Talk:De jure

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Creating a category of "minimally de jure" legal articles[edit]

Does anyone else think it might be acceptable to infuse the wikipedia with a collection of case studies under a name such as "minimally de jure"? The collection would, of course, be of case studies and reigning theories in the optimizal minimalization of juridicity. Disciplines relevant though of course only peripherally (which is why most of the wikifications on this page are gratuitous and signal degrading...my apologies) would not be limited to accounting, actuarial science, labor economics and [The previous unsigned comment was posted by 64.7.166.221 (talk · contribs), at 15:27, June 27, 2002 (UTC)]

Article title[edit]

This phrase is almost always written in English as "de jure". The article should be under that title. If the objection is that "J" isn't a Latin letter, then, instead of calling it a Latin phrase, we can say it's a phrased derived from Latin or a bastardization of Latin or whatever is technically correct. The fact remains, though, that "de jure" is the phrase commonly used in English (278,000 English hits on Google compared to 10,000 for "de iure"), it's the phrase people would almost always enter in a search, and it's the phrase that all the links point to. JamesMLane 04:22, 27 Feb 2005 (UTC)

Agree. Everyking 05:38, 27 Feb 2005 (UTC)
No one having expressed a reason to have the article at "De iure", I've moved it back. JamesMLane 21:13, 1 Mar 2005 (UTC)
Of course, must be "de iure". Latin, iuris, -is = a law. Same: ius ad bellum, ius in bello etc. Bocianski 06:21, 24 June 2006 (UTC)
"J" doesn't exist in latin! Bocianski 06:21, 24 June 2006 (UTC)
"J" exists in English, though -- and this is the English-language Wikipedia. If you Google both spellings, you'll find many more hits for "de jure". Wikipedia naming conventions direct us to use the most common name. Therefore, the article title is correct. In reviewing the page history, however, I see that the passage noting the classical Latin spelling was lost in the course of an insufficiently careful anti-vandalism edit. I've restored that passage. I hope that answers your objection. JamesMLane t c 07:44, 24 June 2006 (UTC)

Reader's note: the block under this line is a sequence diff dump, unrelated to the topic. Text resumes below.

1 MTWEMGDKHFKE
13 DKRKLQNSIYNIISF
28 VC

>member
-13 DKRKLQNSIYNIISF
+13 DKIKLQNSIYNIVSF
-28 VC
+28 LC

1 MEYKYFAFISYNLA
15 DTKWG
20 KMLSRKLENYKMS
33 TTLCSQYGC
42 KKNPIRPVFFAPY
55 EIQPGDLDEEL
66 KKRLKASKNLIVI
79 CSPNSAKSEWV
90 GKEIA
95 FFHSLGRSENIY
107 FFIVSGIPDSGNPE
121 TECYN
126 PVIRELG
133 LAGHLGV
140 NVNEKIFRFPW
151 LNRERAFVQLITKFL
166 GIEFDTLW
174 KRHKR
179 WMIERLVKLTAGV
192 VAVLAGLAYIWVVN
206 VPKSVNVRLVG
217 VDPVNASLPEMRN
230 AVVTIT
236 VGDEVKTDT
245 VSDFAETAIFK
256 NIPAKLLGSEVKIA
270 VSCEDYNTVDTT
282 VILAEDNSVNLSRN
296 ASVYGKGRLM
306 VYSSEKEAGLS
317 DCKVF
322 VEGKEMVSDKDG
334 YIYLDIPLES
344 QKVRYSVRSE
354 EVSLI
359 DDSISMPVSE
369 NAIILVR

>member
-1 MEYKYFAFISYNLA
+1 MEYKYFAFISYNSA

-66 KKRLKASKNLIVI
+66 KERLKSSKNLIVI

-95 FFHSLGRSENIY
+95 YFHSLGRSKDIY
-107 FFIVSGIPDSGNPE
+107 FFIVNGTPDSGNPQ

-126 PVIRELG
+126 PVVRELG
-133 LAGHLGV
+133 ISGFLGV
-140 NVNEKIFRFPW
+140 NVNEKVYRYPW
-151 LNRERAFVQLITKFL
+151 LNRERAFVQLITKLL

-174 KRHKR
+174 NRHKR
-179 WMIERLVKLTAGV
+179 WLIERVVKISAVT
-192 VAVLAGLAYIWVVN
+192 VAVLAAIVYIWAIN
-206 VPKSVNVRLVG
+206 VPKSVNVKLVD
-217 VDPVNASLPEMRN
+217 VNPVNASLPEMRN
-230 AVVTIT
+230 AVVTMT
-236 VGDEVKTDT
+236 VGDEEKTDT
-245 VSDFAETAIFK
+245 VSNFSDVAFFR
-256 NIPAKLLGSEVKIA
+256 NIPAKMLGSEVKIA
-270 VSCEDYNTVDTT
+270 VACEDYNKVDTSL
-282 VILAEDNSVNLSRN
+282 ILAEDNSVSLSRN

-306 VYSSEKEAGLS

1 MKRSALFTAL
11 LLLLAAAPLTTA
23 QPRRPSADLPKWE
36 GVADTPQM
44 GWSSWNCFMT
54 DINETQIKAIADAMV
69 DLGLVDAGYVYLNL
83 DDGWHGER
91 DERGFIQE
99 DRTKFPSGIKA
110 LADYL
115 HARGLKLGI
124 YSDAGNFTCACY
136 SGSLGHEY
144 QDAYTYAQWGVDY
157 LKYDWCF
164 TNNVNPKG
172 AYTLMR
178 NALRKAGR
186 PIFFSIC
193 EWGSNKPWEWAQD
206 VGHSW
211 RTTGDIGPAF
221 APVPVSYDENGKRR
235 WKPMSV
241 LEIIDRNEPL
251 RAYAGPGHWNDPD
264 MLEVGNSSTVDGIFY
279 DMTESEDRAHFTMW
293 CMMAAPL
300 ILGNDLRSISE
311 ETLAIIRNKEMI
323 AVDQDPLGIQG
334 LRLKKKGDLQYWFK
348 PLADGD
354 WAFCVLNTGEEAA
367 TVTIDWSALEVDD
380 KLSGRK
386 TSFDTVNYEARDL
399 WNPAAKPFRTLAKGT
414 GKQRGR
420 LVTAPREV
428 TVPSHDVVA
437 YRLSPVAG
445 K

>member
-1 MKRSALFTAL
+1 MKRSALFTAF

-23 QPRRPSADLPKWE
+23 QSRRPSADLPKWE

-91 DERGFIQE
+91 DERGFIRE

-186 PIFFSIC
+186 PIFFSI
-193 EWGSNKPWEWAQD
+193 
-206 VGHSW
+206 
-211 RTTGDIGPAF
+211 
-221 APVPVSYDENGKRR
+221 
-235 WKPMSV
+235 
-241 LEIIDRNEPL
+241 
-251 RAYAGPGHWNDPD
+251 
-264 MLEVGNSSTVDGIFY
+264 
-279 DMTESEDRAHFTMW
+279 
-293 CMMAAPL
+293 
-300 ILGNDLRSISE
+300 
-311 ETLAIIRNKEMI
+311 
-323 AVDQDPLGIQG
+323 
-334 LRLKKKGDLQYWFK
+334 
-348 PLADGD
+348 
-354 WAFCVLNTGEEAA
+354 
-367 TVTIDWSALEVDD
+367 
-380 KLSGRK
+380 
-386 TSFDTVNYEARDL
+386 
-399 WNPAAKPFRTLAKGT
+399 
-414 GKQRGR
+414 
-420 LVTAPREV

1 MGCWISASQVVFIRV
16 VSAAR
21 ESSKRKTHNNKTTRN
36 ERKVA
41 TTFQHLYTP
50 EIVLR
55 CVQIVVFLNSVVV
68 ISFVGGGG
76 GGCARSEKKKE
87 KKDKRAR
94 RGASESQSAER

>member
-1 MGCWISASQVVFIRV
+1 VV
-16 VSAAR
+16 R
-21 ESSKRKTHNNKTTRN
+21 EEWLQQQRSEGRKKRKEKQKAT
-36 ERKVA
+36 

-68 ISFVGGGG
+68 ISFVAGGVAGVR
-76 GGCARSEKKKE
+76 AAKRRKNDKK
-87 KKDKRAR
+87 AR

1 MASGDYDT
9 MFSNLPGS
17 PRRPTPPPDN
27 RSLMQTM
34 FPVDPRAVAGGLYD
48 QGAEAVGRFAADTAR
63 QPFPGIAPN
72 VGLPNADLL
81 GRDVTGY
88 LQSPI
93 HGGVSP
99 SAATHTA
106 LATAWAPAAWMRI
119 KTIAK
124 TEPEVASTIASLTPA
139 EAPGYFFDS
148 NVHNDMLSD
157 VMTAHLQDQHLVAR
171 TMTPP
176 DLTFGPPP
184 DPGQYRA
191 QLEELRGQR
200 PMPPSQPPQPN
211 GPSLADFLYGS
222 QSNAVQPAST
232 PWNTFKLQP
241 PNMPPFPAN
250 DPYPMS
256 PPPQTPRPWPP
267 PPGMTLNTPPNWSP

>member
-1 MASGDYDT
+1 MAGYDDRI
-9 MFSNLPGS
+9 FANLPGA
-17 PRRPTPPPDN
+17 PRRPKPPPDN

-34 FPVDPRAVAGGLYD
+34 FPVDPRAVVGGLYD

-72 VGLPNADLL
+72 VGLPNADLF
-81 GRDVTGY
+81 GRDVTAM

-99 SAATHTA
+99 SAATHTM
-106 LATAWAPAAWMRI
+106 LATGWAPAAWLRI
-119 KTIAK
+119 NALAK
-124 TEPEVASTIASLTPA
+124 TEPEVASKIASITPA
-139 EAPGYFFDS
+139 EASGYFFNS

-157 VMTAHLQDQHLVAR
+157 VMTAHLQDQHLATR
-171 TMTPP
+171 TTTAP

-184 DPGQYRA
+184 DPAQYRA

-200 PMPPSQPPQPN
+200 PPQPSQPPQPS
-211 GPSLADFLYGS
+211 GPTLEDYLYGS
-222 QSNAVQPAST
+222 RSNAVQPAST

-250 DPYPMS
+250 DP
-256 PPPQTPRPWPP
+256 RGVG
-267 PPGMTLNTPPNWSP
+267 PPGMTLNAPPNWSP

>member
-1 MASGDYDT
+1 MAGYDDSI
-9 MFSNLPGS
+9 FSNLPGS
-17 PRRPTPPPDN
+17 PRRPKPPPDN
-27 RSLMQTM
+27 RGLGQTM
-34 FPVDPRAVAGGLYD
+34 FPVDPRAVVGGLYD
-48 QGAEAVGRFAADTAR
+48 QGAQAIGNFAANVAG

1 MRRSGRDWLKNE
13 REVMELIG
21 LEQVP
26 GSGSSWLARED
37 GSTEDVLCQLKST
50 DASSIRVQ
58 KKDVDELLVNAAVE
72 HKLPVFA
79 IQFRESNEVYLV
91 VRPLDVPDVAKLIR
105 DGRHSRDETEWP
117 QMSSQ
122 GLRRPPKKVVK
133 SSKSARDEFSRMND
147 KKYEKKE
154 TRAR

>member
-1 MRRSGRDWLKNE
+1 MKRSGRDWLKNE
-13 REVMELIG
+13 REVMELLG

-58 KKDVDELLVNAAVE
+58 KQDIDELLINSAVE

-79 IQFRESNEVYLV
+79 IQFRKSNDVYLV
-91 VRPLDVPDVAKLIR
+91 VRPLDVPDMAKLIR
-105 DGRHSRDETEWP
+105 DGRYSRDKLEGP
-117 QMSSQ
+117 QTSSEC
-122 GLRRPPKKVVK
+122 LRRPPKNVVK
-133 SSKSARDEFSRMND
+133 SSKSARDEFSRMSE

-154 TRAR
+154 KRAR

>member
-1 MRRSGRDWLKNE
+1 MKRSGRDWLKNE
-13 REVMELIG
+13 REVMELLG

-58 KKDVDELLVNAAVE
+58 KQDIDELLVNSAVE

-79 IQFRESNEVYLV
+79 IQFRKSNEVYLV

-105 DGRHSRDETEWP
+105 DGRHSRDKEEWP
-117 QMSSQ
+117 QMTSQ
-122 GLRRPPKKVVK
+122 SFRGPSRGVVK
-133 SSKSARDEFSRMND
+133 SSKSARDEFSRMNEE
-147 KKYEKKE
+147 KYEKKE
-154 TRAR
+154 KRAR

I think that this not answers my objection. De jure is ordinarry mistake, cames from laziness. We shouldn't to strenghten it. Hugo Grotius wrote De iure praedae and De iure belli ac pacis libri tres and we can't change its titles only for ours whims. Samuel von Pufendorf wrote Elementorum iurisprudentiae universalis and we not change it. Same, de iure is phrase and we can't change it. Is no reason to change because this is english wikipedia. Why all villages from all world site are oryginal names? Why all names are oryginal? Why in Polish wikipedia we don't translate name Bush into pl:Krzew, althought that means same and this is Polish wikipedia? It's nonsense, don't you see it? So, why typical latin phrase must be writed with error, only for idlers? I think that we should correct it and eventually make a section with name's explanation. And we can also to make redirect from de jure into de iure. Bocianski 23:02, 24 June 2006 (UTC)